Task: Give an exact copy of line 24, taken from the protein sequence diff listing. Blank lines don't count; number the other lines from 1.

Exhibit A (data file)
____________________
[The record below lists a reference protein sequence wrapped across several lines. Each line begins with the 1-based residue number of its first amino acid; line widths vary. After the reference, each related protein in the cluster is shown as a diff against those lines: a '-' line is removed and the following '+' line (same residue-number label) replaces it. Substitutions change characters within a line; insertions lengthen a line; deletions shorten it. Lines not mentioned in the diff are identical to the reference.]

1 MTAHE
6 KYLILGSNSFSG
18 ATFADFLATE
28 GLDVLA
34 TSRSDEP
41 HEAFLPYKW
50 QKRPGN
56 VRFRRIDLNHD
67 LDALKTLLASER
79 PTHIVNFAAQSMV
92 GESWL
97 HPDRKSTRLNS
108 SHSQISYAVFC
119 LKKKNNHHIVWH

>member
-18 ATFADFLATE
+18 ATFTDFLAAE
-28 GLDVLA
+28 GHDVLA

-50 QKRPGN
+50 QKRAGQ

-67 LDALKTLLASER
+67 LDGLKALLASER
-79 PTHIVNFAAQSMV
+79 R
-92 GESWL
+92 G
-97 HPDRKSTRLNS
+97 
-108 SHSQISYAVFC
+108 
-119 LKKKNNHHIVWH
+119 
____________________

+67 LDGLKALLASER